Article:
Tryweryn Ward staff worked with current and past patients through service user involvement organisation Caniad to find new ways to deliver care in order to improve the experience of patients, and reduce the number of restraints.
This has seen the introduction of a of a range of new activities and therapies on the ward, including joint yoga sessions, hand massages and baking, as well as a new ‘rant and relax room’, which has been designed by patients.
The rant and relax room has a sofa, weighted blankets, calming essential oils, mood lighting and noise-cancelling headphones to listen to music through.
Caniad Service Manager Denise Charles said: “Different people let off steam in different ways.
“If someone is feeling like they’re not able to express themselves, they may become very distressed.
“Instead of needing to safely restrain them, we can guide people towards the safe room and encourage them to either let it all out, or just lay under the weighted blanket. We comfort them.”
Since introducing the changes, Tryweryn Ward staff have managed to halve the number of restraints performed, while patient satisfaction scores have increased significantly in the same time.
“There is now much more laughter on the ward because it’s patient-led” explained Denise.
“A lot of what makes people severely unwell is trauma. And patients are reporting to us that they feel safer – that’s all we can ask.”
As well as having a positive impact on patients, the reduction in restraints has resulted in less paperwork for staff, enabling them to have more therapeutic contact with patients.
Ward Manager Matt Jarvis said: “It’s all very simple really – just asking how we can support people’s individual needs, and actually listening to what they have to say.
“And we’re all connected that way. It’s become a small community where everyone has relationships and links.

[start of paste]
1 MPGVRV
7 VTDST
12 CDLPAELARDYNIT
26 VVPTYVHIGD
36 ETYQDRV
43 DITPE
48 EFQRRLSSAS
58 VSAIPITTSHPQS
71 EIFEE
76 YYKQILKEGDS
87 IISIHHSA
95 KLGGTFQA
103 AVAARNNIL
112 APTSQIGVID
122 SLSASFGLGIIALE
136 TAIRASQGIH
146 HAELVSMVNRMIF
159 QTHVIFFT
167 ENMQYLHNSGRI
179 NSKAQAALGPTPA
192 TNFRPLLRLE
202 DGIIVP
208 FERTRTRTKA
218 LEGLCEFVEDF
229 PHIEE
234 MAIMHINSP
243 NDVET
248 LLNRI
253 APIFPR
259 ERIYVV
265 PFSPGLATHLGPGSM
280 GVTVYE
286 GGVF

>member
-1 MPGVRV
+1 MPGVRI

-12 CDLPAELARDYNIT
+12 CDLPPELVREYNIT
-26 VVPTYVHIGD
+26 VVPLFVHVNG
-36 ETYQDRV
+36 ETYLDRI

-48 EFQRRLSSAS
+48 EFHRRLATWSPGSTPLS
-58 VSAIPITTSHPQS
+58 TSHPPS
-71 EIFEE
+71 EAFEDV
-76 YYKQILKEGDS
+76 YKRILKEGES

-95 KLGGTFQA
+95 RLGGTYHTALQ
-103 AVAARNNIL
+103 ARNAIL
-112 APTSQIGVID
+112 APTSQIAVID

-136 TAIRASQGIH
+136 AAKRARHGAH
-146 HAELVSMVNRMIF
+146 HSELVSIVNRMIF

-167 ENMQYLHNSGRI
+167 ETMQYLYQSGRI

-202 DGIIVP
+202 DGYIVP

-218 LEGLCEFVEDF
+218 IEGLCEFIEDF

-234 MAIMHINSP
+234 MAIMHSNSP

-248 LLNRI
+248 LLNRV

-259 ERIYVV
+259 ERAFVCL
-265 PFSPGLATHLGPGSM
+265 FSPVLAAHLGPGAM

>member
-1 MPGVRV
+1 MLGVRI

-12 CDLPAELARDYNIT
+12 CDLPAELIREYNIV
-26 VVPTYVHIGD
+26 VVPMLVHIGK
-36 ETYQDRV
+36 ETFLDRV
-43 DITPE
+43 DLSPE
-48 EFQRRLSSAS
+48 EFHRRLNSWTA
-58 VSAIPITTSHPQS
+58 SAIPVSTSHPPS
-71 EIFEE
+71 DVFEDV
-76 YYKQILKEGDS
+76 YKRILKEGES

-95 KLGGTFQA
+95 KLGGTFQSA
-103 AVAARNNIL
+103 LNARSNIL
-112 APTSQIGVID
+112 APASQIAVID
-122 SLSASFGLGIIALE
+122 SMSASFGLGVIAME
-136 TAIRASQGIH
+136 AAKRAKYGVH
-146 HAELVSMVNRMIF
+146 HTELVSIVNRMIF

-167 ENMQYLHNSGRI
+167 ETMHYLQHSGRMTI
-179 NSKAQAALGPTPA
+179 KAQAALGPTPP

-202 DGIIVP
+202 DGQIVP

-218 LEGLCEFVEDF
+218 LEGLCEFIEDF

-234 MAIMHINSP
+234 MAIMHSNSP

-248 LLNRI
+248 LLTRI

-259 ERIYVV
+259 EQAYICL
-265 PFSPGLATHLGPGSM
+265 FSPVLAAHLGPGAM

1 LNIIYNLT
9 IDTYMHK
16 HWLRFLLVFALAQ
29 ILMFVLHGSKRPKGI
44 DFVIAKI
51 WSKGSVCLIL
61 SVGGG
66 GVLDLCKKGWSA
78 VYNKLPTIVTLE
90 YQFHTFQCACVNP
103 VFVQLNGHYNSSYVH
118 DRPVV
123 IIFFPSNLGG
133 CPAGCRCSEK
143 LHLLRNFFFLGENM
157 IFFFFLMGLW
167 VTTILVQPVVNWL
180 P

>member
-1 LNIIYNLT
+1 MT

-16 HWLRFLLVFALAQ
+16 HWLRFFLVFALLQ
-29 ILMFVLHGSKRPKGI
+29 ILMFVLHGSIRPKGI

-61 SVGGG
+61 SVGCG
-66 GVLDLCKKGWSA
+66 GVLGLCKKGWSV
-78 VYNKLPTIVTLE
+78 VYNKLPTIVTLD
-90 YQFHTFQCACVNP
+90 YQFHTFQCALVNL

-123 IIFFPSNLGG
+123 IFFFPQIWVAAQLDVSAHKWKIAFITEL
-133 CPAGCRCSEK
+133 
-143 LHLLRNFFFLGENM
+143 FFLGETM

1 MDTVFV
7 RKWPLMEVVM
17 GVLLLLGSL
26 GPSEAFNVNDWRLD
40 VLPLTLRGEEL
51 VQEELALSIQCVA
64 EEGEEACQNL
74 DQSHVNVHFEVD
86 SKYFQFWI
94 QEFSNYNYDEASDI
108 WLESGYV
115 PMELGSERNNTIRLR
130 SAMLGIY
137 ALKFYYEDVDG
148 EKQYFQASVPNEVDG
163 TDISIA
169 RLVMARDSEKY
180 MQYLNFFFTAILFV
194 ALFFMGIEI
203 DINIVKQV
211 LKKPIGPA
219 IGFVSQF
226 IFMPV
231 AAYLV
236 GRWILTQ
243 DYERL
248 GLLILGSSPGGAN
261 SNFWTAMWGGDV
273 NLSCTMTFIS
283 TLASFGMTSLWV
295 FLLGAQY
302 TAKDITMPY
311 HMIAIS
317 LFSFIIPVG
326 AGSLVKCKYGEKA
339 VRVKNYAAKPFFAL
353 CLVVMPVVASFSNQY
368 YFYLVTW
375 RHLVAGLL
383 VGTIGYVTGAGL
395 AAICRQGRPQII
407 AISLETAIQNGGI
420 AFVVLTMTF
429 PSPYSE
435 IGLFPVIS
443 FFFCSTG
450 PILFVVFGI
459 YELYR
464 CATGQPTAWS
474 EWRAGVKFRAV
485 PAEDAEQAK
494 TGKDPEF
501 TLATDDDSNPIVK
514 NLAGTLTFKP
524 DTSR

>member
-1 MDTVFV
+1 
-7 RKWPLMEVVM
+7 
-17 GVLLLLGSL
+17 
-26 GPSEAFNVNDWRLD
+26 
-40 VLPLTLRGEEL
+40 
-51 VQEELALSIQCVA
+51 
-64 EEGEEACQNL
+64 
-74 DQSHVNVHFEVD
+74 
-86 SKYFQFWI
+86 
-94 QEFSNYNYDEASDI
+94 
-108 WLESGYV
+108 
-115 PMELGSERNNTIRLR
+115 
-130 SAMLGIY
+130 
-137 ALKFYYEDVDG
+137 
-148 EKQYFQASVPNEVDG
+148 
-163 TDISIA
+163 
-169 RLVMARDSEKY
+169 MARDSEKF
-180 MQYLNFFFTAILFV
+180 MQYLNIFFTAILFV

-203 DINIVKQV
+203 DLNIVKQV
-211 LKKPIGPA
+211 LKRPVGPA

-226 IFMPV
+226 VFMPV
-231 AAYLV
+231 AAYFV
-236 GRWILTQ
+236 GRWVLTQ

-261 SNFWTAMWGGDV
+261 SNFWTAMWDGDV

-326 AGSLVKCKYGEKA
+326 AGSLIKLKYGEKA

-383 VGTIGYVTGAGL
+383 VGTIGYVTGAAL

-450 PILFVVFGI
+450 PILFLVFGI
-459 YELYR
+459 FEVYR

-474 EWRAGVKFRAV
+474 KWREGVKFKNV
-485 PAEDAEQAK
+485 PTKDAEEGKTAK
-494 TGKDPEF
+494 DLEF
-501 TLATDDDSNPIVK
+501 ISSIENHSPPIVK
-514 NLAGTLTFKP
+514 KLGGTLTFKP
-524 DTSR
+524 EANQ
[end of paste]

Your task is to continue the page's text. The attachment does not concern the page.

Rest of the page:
“Instead of patients just having to meet our criteria, we’ll also meet theirs. We’ll meet them when they’re in crisis and support them in the way that they want.”
Tony Carr is an expert-by-experience and Caniad involver who has been involved in the project from the start.
He said: “I was three weeks out of alcohol detox and needed to find something positive to do at the time, so I was introduced to Caniad.
“At first I went in with my eyes wide shut and thought ‘Oh, we’ll just make them smile’,” recalls Tony. “Then you see that you’re not just helping their happiness you’re also helping their treatment.
“The residents love it, they’re happy and you don’t have to worry about them becoming distressed.”
Steve Forsyth, BCUHB’s Director of Nursing and Operations for Mental Health & Learning Disabilities Services, added: “I couldn’t be more proud of the team’s efforts, and this award is testament to their determination, motivation, high standards and values.
“The team are about having open and interested conversations with people and families who need support. By valuing and making the most of the time people spend on the ward, Tryweryn Ward staff have managed to create a wonderful therapeutic environment in which joy and laughter are essential ingredients to support people to recovery.”